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Chicago fire officials criticized for not attending meeting on race in FD

Aldermen, residents criticized fire department leaders for not being at a meeting about race, discrimination and lawsuits in the department


Members of the Black Fire Brigade talk to Ald. James Gardiner, 45th, after a meeting on racial disparities in Chicago Fire Department hiring practices, May 2, 2024, at City Hall.

Vincent Alban/Chicago Tribune

By Olivia Stevens
Chicago Tribune

CHICAGO — Chicago aldermen and residents criticized Fire Department brass and officials from Mayor Brandon Johnson’s administration for not attending a Thursday meeting on a lack of diversity in the ranks of the Chicago Fire Department.

A joint meeting of the City Council’s Police and Fire Committee and Workforce Development Committee addressed the long-running problem, which has prompted lawsuits over the years and calls for changes in the way the department tests prospective members and awards promotions.

But citing active union contract negotiations, key leaders declined to appear to hear the concerns of aldermen and affected residents, frustrating North Side Ald. Andre Vasquez, 40th, and others on hand.

“We need people to answer questions,” Vasquez said. “If we don’t know what scenario we’re actually in, how are we going to improve it?”

Discrimination in hiring practices and denial of promotion opportunities were among concerns brought up during the committee meeting to improve the representation of Black people in the department. The CFD workforce is about 63% white and 90% male, according to the city. About 14.4% of the Fire Department is Black, compared with 30% of Chicago’s population.

Though early in the meeting chairs of the joint committee contemplated whether moving forward with testimony was even worthwhile without CFD and Johnson administration officials present, they soon called on advocates of increased diversity among firefighters to answer questions about their experiences with department hiring and promotion process.

CFD Lt. Quention Curtis founded the Black Fire Brigade in 2018 because he said he noticed a dramatic drop in Black Chicago firefighters compared with when he entered the force in the 1990s. The organization recruits and trains Black youth in the Chicago area who hope to become medical technicians and firefighters.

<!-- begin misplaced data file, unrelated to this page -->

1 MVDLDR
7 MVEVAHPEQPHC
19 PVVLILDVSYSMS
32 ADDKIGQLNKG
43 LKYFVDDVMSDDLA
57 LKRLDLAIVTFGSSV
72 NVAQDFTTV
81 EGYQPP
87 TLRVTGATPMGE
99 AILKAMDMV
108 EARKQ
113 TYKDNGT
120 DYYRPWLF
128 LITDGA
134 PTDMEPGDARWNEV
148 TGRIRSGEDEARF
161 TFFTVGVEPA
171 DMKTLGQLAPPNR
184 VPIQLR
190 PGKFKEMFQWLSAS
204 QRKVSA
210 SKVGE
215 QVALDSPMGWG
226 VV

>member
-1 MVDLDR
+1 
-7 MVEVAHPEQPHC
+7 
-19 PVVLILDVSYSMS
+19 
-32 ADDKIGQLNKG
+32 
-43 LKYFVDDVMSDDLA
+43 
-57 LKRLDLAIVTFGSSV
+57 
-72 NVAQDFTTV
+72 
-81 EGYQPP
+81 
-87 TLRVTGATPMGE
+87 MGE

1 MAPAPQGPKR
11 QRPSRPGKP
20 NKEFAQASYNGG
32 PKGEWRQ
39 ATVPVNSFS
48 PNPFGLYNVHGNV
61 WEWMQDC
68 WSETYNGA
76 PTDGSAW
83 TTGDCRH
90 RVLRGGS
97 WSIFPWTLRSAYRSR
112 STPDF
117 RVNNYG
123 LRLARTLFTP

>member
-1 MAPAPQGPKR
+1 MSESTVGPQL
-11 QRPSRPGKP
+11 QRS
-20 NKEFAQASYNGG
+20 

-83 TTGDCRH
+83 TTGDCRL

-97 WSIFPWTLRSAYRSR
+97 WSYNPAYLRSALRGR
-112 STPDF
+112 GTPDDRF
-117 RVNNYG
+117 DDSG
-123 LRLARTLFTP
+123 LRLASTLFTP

Curtis said during the meeting that the low number of Black firefighters fails to comply with the decades-old affirmative action provision of the city’s contract with the local firefighters union that establishes a goal that 45% of the workforce be Black and Hispanic. He said to help the city meet the standard, the Black Fire Brigade has tried to partner with the CFD to aid in efforts to hire more Black firefighters, but to no avail.

“We have to provide opportunities for these kids in the community,” he said. “Every time a fire truck pulls up in a Black community, they can’t see a Black firefighter. So if they can’t see me, they can’t believe me, they can’t become me.”

A major barrier to inclusive hiring, Curtis and other advocates said, is the mystery surrounding the entrance test required to become a Chicago firefighter.

Curtis said little is known about the lottery system used to select a group of 4,500 candidates who meet minimum requirements to complete the written exam only offered at select times each year. In addition, the CFD only recently stopped publishing the eligibility list so that those who pass the exam know where they stand in the hiring process, which is standard in other major cities where thousands of applicants may be considered in a single testing cycle.

“The first thing the Fire Department needs is immediate oversight,” Curtis said.

“We need a committee that looks at candidates who have been disqualified, you know, who’s making the decisions on disqualifications? We need to have an opportunity to look at that. We need pure transparency. A candidate should know exactly where they sit in the Chicago Fire Department .”

A federal judge in 2022 dissolved a court mandate on minority hiring within the Chicago Fire Department, finding that minority representation had increased substantially since its implementation in early 1980.

Several aldermen echoed the concerns of Curtis and others who testified and said they hope to hold another meeting with city leaders present to answer such questions.

However, the call for changes was not unanimous. Former firefighter and Ald. Nick Sposato, 38th, defended the city’s application process, saying toward the end of the meeting that aldermen can themselves provide updates to Fire Department applicants about the status of their applications. He also said those interested in becoming firefighters should seek openings at departments outside the city.

“There’s a whole load of fire department jobs out there, people, so check things out — it doesn’t just have to be Chicago,” Sposato said.

Still, Sposato said working for the CFD was “life-changing” for him, as it will continue to be for many others.

“I had a great job before it, but this was obviously the best job I ever had in my life,” Sposato said. “There’s nothing like helping people out. I loved it, and most people do.”

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